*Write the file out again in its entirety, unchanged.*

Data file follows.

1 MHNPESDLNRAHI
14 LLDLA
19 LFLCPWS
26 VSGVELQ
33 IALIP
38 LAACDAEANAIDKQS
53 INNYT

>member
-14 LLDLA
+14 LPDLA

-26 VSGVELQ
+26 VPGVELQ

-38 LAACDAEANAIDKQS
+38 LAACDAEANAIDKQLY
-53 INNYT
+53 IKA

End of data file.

1 MHNPESDLNRAHI
14 LLDLA
19 LFLCPWS
26 VSGVELQ
33 IALIP
38 LAACDAEANAIDKQS
53 INNYT

>member
-14 LLDLA
+14 LPDLA

-26 VSGVELQ
+26 VPGVELQ

-38 LAACDAEANAIDKQS
+38 LAACDAEANAIDKQLY
-53 INNYT
+53 IKA